On the heels of this year's low nest count, Bertin d'Eon and I searched the Tusket Islands area on June 15, 2017, for the initial missing 500 pairs. A few Common and Arctic were found above Murder Island, Peases Island had 11 nests and Green Island (south of Wedgeport) had 82 nests. The birds found nesting on the Tusket Islands were likely the same that were nesting there in 2016, but a majority simply moved around between islands.
Arctic Tern nest on Peases Island on June 15, 2017. Photo by Alix d'Entremont.
Common Tern nest on Peases Island on June 15, 2017. Photo by Alix d'Entremont.
The newly expanded tern colony on Green Island, June 15, 2017. Photo by Alix d'Entremont.
On June 23, 2017, the Department of Natural Resources flew a helicopter along the coast from Yarmouth to Lockeport in search of the missing birds. Three groups of terns were identified by Pam Mills: 150 individuals in Yarmouth Harbour, 120 in Pubnico Harbour and 30 at Green Island near Cape Sable Island.
Paul Gould, Alec d'Entremont, Florian Schmitt and I searched the islands west of Cape Sable Island on June 25, 2017. A small group of about 32 terns were found on an unnamed island in the Bear Point Thrums group. Our next destination was Green Island west of The Hawk on Cape Sable Island. Four Roseates were seen at Green Island in May 2016, but they were not present during my June 2016 nest survey when I counted 85 nests. Eight Roseates were at Green Island in May 2017, but there were only a few Common Terns left by June 25, 2017. The tern nesting site appeared to have been taken over by Herring Gulls. Later that day, Bertin d'Eon and I counted 27 nests on Île Ferré and none on Île Chespêque, both in Pubnico Harbour. In 2016, there were 30 nests on Île Chespêque, so those birds may have moved 3 km south to Île Ferré.
I am contracted to do tern surveys for Environment and Climate Change Canada with a focus on Roseate Terns, so on June 28, 2017, Bertin d'Eon, Duncan Bayne (DNR Biologist) and I visited Toby Island and Coffin Island in Lunenburg County. There were two Roseates on Toby last year, so it was important to check the island again. We briefly saw one Roseate and similar to the previous year, the bird was never seen again. I assume that the Roseate Terns aren't nesting on Toby since they are not seen returning to the colony once everything calms down from a flush.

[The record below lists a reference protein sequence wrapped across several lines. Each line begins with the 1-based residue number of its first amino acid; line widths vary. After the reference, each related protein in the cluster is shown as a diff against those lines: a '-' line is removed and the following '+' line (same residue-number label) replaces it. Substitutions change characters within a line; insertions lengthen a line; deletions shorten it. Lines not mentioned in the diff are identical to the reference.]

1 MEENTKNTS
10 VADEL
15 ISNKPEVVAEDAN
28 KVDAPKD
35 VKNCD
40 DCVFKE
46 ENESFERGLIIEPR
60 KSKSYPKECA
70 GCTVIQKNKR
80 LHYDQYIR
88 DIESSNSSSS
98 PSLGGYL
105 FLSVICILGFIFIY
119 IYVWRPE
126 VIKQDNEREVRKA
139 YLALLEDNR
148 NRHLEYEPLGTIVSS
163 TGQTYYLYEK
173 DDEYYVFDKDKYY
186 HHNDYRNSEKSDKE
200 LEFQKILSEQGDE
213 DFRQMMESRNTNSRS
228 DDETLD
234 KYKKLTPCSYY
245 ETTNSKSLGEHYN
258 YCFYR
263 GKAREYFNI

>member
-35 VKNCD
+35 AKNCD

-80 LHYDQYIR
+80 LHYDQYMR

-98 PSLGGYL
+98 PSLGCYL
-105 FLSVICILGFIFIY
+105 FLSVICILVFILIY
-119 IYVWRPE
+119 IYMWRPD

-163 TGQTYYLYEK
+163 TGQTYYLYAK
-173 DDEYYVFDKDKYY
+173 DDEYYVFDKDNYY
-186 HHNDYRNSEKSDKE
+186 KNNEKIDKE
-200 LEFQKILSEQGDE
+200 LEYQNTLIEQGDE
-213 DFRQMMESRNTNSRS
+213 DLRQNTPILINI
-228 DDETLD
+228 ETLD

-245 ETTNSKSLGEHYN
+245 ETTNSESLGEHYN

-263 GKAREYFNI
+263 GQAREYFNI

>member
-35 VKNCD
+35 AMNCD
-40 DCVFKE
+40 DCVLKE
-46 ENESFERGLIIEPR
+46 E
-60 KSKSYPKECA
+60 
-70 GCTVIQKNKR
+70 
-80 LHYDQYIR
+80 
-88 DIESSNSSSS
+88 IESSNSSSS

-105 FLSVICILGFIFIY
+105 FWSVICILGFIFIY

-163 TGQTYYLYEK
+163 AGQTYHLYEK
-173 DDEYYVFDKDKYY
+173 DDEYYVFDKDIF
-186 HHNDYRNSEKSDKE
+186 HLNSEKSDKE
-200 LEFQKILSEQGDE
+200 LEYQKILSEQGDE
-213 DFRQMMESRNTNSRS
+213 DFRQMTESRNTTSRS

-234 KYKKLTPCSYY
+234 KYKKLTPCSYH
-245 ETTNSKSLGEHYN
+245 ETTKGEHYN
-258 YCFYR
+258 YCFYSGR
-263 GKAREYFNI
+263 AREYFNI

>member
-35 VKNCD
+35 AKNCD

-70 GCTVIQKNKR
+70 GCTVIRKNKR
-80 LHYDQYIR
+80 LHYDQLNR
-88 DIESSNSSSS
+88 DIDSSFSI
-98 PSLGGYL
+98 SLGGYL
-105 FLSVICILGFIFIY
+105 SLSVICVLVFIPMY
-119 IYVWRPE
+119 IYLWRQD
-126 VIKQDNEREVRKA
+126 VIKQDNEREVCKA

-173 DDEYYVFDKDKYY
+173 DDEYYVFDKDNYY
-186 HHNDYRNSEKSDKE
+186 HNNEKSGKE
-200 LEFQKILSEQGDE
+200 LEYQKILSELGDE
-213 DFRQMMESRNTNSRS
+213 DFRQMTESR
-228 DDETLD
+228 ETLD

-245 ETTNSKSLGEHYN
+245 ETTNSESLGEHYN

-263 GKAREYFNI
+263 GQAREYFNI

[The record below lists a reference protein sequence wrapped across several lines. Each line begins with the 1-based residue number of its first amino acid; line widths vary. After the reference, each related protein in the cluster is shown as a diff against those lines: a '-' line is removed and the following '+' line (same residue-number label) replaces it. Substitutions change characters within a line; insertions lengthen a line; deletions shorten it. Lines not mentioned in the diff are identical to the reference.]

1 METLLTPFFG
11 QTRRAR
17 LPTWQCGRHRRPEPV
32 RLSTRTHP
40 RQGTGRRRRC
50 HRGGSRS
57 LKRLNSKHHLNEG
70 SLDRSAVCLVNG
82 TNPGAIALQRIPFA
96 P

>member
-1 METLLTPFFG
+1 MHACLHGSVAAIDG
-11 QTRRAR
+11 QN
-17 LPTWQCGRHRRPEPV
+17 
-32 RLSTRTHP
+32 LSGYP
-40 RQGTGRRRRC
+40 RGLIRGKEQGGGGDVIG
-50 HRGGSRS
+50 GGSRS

Arctic Tern habitat on Coffin Island, Lunenburg County, on June 28, 2017. Photo by Alix d'Entremont.
On July 3, 2017, Calvin d'Entremont and I checked Common Eider nesting shelters on Pumpkin Island near West Pubnico and then followed a Common Tern carrying food from around Bar Island straight to Gull Island. We anchored the boat and then walked onto the island when I heard the distinctive harsh snarl of a Roseate Tern overhead. Once the terns lifted from the colony I was able to count at least 7 Roseates among the hundreds of terns. This was what I had been searching for!
That afternoon, Ted d'Eon, Ingrid d'Eon, Gavin Maclean, Roland d'Eon, Bertin d'Eon and I returned to Gull Island with Ted's boat to do a thorough count of the nests. There were 233 viable nests and an additional 15 or so chicks running around. Most of these terns were new to Gull Island since we only counted 10 nests in 2016. The new terns on Gull Island represent about 40% of the terns that used to be on North Brother. The Gull Island colony is spread along the western and southern edge of the pond. Based on the stage of development of the chicks, it appears that nesting began earlier on the southern edge of the pond. There were many large chicks running around in that area. The northwestern group of nests only had 3 small chicks out of 60 nests. It seems plausible that the birds that never arrived at North Brother in early June nested on the southern side of the pond while another wave of birds arrived and nested on the western side of the pond after the total collapse of North Brother.